[I hit the wrong button and accidentally “edited” the post instead of “quoting” it. I think I’ve restored it to the original—dw.]

[ Edited: 05 April 2019 05:51 AM by Dave Wilton ]
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Posted: 05 April 2019 03:21 AM   [ Ignore ]   [ # 5 ]
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Actually there is a family relationship between the two words: it just goes a very long way back - at least one-end-a-half millennia back.

- Your deserts are what you deserve, from an Old French verb deservir, which in its turn came from Latin dēservīre, which was constructed from the verb servīre , ‘to serve’ plus the intensifying prefix de-. It meant ‘to serve zealously, well, or meritoriously’, and thus, in late popular Latin, ‘to merit by service’. All clear?

- The word dessert arrived in English in the 16th century. The French word dessert comes from the word desservir ”to remove what has been served, to clear (the table)”, deriving from the Latin dis- (a negative or ‘reversing’ prefix) plus servīre . Originally dessert wasn’t part of the meal proper; you left the table at the end of dinner, and went off to another room where sweet wines, cakes, and sweetmeats were laid out on a side-table called a banquet (from Italian banchetto, ‘little table’, via French), and sipped and nibbled at these, while the servants cleared the table (which usually included taking away the actual tables, which were typically boards on trestles). That might conclude the evening, or the company might return to the cleared and reconfigured hall for dancing or other entertainments.

We’ve been through most of this at least twice before, here and here.

Personally I wouldn’t be surprised if just desserts eventually becomes the standard form; the 2012 thread makes clear thet Svinyard, for one, had imagined a perfectly good eggcorn explanation for that.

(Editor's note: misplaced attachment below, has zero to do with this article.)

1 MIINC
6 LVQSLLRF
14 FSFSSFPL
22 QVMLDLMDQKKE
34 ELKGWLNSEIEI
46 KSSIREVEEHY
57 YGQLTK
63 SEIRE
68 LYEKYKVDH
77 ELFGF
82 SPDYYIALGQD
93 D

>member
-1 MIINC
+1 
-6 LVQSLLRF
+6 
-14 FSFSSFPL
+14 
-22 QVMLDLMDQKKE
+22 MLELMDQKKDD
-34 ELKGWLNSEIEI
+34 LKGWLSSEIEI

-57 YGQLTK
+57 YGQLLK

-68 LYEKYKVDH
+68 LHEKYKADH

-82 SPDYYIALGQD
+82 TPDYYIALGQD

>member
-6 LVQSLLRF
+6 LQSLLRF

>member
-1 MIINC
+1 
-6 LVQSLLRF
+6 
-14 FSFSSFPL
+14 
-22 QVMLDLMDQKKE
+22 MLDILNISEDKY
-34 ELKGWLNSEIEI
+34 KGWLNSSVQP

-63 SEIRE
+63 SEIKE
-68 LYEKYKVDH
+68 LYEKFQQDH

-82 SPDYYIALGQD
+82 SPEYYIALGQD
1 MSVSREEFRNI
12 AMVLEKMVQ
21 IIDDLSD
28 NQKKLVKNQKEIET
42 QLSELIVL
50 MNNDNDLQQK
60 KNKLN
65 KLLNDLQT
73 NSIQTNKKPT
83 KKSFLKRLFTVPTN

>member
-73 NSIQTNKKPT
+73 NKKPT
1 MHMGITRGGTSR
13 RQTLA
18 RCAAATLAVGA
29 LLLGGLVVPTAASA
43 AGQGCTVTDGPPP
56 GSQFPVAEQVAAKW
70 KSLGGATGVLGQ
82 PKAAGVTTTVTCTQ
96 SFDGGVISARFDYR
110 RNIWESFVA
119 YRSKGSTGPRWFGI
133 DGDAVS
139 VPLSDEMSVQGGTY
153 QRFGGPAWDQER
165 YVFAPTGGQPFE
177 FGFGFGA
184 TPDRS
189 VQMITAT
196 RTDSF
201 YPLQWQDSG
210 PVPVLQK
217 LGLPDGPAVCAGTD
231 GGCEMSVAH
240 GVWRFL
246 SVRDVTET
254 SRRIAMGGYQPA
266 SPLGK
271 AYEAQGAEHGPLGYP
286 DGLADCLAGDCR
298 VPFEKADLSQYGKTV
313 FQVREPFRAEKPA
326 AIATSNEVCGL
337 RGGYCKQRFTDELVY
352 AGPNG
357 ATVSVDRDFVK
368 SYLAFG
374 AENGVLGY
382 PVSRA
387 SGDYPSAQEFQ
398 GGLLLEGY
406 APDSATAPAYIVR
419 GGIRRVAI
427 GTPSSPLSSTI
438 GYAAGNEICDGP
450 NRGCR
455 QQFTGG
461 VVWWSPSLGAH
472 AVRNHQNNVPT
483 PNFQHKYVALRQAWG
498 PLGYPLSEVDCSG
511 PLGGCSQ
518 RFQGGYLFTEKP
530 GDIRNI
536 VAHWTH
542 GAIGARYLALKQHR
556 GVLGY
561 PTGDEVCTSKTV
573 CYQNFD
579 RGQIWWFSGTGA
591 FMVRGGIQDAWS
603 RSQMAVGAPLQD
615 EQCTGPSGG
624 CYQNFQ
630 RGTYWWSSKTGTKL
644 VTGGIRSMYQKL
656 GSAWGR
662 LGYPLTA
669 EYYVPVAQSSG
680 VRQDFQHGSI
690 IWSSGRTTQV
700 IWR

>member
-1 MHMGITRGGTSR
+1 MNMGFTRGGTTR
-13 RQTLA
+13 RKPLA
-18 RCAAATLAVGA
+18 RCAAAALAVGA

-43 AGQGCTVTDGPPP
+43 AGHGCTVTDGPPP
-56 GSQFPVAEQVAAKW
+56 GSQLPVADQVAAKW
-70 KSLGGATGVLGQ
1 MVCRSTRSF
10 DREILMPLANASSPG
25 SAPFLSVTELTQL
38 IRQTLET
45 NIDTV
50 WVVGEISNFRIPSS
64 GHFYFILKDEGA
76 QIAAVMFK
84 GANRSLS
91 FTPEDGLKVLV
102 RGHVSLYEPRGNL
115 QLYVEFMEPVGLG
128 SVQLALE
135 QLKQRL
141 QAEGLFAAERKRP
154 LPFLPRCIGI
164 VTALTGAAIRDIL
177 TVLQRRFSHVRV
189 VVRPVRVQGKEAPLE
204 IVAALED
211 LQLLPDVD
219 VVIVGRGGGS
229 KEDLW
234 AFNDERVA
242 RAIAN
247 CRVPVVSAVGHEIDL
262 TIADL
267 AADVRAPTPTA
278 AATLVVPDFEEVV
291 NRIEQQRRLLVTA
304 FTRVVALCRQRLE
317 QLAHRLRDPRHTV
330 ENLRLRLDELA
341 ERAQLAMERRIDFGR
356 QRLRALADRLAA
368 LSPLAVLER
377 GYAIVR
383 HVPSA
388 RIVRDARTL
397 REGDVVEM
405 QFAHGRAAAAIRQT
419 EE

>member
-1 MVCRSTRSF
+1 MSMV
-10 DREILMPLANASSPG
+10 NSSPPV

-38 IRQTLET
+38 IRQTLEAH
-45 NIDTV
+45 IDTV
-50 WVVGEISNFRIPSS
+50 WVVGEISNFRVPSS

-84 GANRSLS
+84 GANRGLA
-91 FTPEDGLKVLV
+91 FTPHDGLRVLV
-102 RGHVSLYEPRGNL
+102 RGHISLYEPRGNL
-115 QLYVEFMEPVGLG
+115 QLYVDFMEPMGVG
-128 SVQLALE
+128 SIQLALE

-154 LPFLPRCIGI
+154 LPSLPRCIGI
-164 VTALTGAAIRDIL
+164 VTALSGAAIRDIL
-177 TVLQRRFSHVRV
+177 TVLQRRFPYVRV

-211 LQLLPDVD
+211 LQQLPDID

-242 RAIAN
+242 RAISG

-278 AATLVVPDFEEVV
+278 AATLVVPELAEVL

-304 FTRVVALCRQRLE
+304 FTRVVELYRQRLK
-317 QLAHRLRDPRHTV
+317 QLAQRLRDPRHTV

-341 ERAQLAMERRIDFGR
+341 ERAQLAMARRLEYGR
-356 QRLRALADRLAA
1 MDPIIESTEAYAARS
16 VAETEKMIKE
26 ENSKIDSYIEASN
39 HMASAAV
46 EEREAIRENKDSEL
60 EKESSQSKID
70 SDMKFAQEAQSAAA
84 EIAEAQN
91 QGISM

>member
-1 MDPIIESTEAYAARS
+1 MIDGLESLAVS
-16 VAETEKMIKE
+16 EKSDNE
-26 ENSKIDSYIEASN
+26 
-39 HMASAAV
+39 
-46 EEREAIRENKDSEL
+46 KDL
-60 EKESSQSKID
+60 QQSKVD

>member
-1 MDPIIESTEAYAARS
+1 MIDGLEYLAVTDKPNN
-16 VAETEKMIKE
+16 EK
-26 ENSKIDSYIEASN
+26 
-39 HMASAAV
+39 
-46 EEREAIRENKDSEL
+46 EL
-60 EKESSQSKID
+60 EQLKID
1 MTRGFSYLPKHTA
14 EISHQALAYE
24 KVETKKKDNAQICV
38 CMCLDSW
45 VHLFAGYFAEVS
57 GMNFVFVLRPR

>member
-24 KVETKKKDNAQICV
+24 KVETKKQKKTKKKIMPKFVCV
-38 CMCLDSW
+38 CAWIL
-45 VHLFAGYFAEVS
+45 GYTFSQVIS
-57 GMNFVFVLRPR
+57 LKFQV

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Posted: 05 April 2019 05:49 AM   [ Ignore ]   [ # 6 ]
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Faldage - 05 April 2019 02:55 AM

How easy would it be to weed out the “cute” spelling of the name of a café that specializes in after dinner treats?

A search of BYU’s Corpus of Contemporary English turns up 75 hits for just desserts, 29 of which are the bakery chain. (Relatively easy to do as there aren’t all that many hits and the bakery uses capital letters.) There are 45 hits for just deserts; so it’s just about equal.

This is a corpus of edited texts; I suspect a corpus of unedited texts would have a different ratio. (There are too many hits in the ones I’ve consulted to do a quick check.)

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Posted: 05 April 2019 08:45 AM   [ Ignore ]   [ # 7 ]
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We’ve been through most of this at least twice before, here and here.

Syntinen Laulu, Yes, I thought we had discussed this topic before, but I had forgotten that I had posted an original comment on the subject matter. I appreciate your investigation on the topic. I always check with Dave’s big list before initiating a new topic; I found nothing relating to the phrase. Regardless, repeating this theme will now have an indelible effect on my memory, at least for me. It’s been said that some things must be repeated countless times before the information is embedded in one’s brain.

Regarding my original post on this new thread, I was solely interested in the word desert/deserts, independent of the phrase. The OED entry is dated 1895, as Dave informed us; therefore, as Dave commented, it “doesn’t tell us anything one way or another.” Reading classical literature I might have encountered the word in its singular or plural form outside of the phrase, just deserts, but I cannot recall if I had.